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How Financially Solvent is your Packaging Film Supplier?

This may not be the most obvious question to ask, but unless you have taken the time and trouble to check out your supplier’s latest financial accounts then you may be in for a nasty shock.  

We do carry out this exercise every year in order to ‘benchmark’ our own financial performance against 27 other UK Film Suppliers. As their accounts are filed up to a year after their financial year end, we have just concluded our 2018 comparisons and discovered some really startling results.

For example;

  • The total market for film sales, measured by value actually increased, despite the effect of Plastic Paranoia! (This was probably Sterling’s weakness reducing imports)
  • The top 4 companies in the industry had sales of over £400 million, however, between them they ‘lost’ around £30 million!
  • The top 10 companies in the industry increased their sales by some £24 million
  • In virtually every case this sales increase was accompanied by a gross margin reduction and in many cases reduced profits!
  • 18 of the 27 companies included in the survey had an annual cash outflow in the year!
  • The majority of companies surveyed extended their debtor days and reduced their creditor days during 2018
  • Only 7 companies increased their margins, however 2 of these were previously loss making in 2017, so had a need for profit recovery.
  • Combined capital expenditure from all the companies reduced from some £33 million plus in 2017, to below £14 million in 2018
  • Smaller companies, some with abbreviated accounts, appear to have suffered significantly from the downward pressure on margins and extended credit terms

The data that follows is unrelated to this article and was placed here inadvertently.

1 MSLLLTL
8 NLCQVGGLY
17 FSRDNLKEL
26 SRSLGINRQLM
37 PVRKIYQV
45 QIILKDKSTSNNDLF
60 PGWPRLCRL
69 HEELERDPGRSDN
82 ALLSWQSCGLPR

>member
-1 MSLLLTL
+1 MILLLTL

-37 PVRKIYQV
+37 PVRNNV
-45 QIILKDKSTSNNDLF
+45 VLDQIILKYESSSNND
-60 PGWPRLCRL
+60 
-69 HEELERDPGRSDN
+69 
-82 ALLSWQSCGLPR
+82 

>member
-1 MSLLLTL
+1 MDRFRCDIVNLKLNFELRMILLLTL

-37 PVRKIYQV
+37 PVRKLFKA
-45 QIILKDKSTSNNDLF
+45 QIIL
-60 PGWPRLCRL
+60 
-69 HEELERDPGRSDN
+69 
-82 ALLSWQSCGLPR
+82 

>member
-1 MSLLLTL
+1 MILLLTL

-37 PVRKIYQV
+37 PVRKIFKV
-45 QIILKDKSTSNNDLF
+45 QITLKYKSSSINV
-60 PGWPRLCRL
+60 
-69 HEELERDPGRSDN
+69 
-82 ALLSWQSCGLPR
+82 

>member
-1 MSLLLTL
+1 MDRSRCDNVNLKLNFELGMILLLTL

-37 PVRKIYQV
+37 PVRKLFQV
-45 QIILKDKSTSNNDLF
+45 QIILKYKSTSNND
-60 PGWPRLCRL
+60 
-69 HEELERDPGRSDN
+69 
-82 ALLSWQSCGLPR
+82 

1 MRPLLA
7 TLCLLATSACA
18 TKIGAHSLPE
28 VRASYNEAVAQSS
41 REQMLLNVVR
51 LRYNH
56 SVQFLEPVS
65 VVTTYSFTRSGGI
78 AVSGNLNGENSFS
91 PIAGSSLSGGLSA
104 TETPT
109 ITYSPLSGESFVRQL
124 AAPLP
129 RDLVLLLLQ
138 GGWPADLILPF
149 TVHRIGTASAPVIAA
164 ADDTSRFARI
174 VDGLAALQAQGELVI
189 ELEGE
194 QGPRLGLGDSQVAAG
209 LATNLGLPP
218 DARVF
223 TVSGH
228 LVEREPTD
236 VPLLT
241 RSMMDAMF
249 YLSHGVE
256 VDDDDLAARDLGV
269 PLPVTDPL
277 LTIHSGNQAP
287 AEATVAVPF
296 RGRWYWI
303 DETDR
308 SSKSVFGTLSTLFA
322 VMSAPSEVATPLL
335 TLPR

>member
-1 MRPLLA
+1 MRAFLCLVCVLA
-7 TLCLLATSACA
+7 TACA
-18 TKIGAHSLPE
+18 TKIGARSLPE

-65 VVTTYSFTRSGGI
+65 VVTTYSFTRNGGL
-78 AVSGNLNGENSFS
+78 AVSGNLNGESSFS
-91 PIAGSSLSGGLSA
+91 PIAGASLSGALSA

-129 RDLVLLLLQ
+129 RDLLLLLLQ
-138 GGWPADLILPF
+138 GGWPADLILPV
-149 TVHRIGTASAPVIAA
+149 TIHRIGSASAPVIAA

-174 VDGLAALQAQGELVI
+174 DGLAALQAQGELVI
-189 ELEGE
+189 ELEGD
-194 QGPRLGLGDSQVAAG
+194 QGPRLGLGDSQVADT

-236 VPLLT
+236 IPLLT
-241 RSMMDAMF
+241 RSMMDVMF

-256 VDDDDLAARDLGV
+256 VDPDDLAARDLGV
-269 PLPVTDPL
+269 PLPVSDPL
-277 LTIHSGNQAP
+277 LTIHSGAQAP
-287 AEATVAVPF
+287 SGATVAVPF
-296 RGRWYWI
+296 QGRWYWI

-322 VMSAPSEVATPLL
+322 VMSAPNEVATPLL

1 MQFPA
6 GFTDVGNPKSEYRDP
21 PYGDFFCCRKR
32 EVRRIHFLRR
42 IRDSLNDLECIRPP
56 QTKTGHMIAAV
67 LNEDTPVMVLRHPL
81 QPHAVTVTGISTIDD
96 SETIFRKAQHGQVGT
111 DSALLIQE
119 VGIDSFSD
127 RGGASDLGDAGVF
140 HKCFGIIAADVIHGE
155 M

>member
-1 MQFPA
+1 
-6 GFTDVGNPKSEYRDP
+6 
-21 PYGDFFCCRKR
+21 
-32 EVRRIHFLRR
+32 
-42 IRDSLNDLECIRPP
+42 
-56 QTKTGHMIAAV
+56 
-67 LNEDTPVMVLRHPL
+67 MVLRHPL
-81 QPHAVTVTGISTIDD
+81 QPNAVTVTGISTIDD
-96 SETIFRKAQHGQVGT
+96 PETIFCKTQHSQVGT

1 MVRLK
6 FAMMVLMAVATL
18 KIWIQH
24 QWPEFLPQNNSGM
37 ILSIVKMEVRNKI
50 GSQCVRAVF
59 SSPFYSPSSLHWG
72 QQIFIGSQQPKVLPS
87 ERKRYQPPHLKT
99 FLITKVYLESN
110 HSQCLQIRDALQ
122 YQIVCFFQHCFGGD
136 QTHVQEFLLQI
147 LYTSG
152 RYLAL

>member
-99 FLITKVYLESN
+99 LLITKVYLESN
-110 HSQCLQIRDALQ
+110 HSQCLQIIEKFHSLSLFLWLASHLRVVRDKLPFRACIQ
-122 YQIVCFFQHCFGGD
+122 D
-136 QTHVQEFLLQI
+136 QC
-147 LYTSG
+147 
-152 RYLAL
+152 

As ever, there is much obfuscation in some company accounts. For example, Mondi, Saica and Coveris 2018 reports included consolidation and / or acquisitions for the first time, whilst Sappi were obviously finding the absorption of the Rockwell acquisition quite difficult.

These four companies, along with Amcor, are all Pan European major corporate entities and so no one is suggesting they are having major financial problems. But there were redundancies noted in several companies, which, along with the cash outflow and reduced capex, clearly indicate the difficult competitive trading environment which was referred to in many of the Director reports.

Both large and medium sized companies had staff redundancies, reduced capex and operating cost reductions along with business consolidation and reorganisation costs. In most cases these actions invariably resulted in reduced service levels and extended delivery times as companies focus on improving their plant efficiencies, rather than their customer service and to some degree, who can blame them?

If their customers insist on driving down prices along with longer payment terms depriving companies of cash flow, then the customer needs to recognise there has to be adverse consequences further down the line. This applies particularly to most of the large companies mentioned as they have other business areas where they can better utilise their capital. Therefore, if customers want consistent high-quality film delivered on time, every time, allied to first class technical support, it has to be worth paying for as in the end it saves them time, worry and money.   

It will be interesting to see how 2019 has developed but some of the stories coming back from the marketplace in 2019 suggest that the industry seems to have fared little better financially last year.

We shall see.

As a National Flexible customer, if you would like more information on this financial analysis, please ask your Area Sales Manager or Customer Champion for details.

For anyone else, your thoughts on any of the items raised would be welcome and meanwhile, why not join me on LinkedIn for more regular contact.

NB These notes were written before Mondi announced the closure of their Deeside plant which suggests 2019 was the same as 2018.




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